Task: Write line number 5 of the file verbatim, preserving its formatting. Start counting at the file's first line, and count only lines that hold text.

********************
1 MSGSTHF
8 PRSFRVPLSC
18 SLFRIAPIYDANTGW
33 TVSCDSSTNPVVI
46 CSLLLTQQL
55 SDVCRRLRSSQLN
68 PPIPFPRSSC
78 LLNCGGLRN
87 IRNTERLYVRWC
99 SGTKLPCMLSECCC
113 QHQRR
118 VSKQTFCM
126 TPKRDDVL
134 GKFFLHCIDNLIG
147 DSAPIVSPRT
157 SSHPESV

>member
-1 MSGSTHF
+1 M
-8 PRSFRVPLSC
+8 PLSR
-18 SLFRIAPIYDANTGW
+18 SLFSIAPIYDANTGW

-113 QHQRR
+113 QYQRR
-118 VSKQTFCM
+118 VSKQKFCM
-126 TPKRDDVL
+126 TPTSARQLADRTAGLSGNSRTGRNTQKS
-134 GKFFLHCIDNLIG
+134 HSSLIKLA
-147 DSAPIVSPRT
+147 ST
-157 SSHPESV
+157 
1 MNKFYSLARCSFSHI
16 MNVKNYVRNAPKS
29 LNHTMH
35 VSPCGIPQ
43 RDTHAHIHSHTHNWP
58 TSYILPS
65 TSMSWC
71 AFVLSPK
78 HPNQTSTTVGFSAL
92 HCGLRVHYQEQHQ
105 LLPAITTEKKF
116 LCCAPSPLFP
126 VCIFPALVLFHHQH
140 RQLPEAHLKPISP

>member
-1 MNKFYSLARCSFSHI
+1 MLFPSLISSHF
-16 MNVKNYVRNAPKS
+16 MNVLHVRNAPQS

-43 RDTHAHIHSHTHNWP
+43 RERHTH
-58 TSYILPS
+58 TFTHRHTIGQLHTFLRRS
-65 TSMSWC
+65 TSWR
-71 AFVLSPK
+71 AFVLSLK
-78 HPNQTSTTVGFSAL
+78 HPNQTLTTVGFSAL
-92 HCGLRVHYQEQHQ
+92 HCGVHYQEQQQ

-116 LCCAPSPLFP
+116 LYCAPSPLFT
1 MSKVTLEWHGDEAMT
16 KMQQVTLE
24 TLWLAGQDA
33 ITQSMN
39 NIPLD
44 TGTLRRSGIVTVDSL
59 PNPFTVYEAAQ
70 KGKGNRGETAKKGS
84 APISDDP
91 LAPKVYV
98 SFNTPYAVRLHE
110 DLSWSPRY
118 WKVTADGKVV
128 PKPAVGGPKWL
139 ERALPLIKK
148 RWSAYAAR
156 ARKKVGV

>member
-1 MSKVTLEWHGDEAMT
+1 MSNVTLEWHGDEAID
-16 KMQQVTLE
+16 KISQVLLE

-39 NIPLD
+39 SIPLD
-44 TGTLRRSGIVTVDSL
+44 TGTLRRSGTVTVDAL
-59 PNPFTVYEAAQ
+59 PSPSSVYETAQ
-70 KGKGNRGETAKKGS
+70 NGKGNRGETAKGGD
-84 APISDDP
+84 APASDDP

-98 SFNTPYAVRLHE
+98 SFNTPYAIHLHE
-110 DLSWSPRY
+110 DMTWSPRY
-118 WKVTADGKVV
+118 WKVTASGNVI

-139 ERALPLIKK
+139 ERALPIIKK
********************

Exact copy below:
46 CSLLLTQQL